Midnight Oil

[Powderworks] NMOC: Sustainable Living

Janice Coleman jec_coleman@hotmail.com
Mon, 30 Jun 2003 23:17:58 -0400

Good words and an interesting question I have wrestled with myself.  I am 
very much an environmentalist.  I am a vegetarian and raising my daughter 
that way as well.  I work in an industry that has, in the past, been 
horrible to the environment.  I am an interior designer for commercial 
interiors.  However, I try to make the best of where I am and how I can 
improve the environment from the situation/job, etc I am in.  For instance, 
I started recycling programs in the last job I had and the current one.  I 
have encouraged people to use both sides of the paper.  It's nice to see so 
many people participating.
I also am involved in the LEEDs certification program which stands for 
Leadership in Energy and Environmental Design.  This is a rating system for 
people who want their buildings to be green or sustainable.  What makes me 
very happy is this has really taken off.  Tons of architects and designers 
are flocking to the classes to get accredited in order to work on green 
projects (many clients are calling for it).
I also recently purchased a hybrid car.  I don't buy beauty products tested 
on animals.  I do however commute 45 minutes to work each day, live in the 
suburbs, and don't always buy organic food.  You just have to make the best 
of your situation, teach others in the process, and steer your situation as 
best you can towards environmentalism.

>From: Kate Parker Adams <kate@dnki.net>
>To: James Warren <jimcwarren@earthlink.net>
>CC: <powderworks@cs.colorado.edu>
>Subject: [Powderworks] NMOC: Sustainable Living
>Date: Sat, 28 Jun 2003 17:22:05 -0400
>At 11:27 AM 6/28/03 -0700, James Warren wrote:
>>Just bring the discussion down to the more earthy level:  how do I as an 
>>environmentalist feel about  the contradictions inherent in working in a 
>>world whose institutions demand that I "consume, embellish, discard, and 
>I think you have to start with the old "things I can't change, things I can 
>change, wisdom to understand the difference" saw.  If you realize that you 
>are not any more at fault for the state of the world than the next person 
>(provided the "next person" isn't Dick Cheney ...), then the either 
>paralyzing or sanctimonious notions of eco-perfection drop by the wayside.
>Once you let yourself off the hook on a personal level, then some real work 
>can get done.  While you can't change what you inherited, you can change 
>where you go from there.  Individuals didn't screw up the planet, societies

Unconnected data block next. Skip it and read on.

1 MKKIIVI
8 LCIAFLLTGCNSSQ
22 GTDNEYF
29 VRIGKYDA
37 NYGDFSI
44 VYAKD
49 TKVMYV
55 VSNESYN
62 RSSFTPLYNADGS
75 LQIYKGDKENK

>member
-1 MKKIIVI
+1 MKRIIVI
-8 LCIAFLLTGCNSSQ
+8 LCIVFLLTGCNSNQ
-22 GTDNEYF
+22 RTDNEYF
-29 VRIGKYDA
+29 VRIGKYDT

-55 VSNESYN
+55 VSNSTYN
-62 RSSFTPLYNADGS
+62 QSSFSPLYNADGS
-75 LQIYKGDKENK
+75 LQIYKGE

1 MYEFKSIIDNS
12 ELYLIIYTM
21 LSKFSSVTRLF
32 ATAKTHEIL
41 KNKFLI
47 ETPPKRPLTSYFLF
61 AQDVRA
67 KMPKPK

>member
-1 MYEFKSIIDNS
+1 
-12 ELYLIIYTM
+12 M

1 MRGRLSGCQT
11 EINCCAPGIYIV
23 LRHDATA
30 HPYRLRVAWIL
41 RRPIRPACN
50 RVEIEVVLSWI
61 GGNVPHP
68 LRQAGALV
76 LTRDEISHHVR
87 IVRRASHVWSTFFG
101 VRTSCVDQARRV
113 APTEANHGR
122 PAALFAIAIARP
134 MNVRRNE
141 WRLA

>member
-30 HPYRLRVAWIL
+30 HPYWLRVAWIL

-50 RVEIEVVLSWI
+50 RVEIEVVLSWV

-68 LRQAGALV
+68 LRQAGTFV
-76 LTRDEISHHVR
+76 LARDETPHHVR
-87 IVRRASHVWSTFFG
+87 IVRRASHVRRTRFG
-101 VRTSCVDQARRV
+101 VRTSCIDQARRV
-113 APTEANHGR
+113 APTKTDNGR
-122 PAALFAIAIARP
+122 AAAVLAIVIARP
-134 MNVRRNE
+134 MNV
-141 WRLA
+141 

>have and that is the level at which you must think in order to improve 
>sustainable practices. I used to have discussions with my radical niece 
>about how you might ultimately save a lot more animals and damage much less 
>of the environment by convincing a lot of mainstream folks to eat less meat 
>than you will in creating a handful of strict vegans.
>On the individual level, continuous improvement is a much more appropriate 
>goal than purity.  Organizing or participating in local initiatives spreads 
>the concepts you play with.  You can walk or bike the kids to school, but 
>it is much better for the community to work to make it easier for all kids 
>to get to school without cars being involved - and raise awareness of the 
>problems that car drop-offs cause (bad school air quality, congestion, 
>accidents, etc.).  You can tear up a dying, chemical and water dependent 
>lawn and put in a garden matched to your climate.  Appalled neighbors will 
>make the paradigm shift and start asking about the flowers when water bans 
>and droughts kill their monoscapes or they have to mow on a hot day and you 
>are sipping lemonade in an untended garden run riot.  Make it clear that it 
>is possible to have the things you value, but it is not necessary to do 
>them in thoughless or conventional ways that cause a great deal of damage 
>to the air and earth and water that sustain us.  Demonstrate and experiment 
>on your own turf, hold fast when the Joneses think you are nuts, and then 
>share the word - and the bounty.
>I'm sure there are many other ways to make peace with yourself and the 
>planet within the web of an instant-gratification and personal-control 
>society.  Trying to take control and insisting on instant gratification is 
>not one of them.  Forgiving yourself for not running or controlling the 
>world, understanding that you really can't anyway, and then getting on with 
>what you can do to push the workings of this chaos in positive directions 
>is an important first step.
>Back to harvest some peapods from that organic garden ... and share them 
>with the neighbors,
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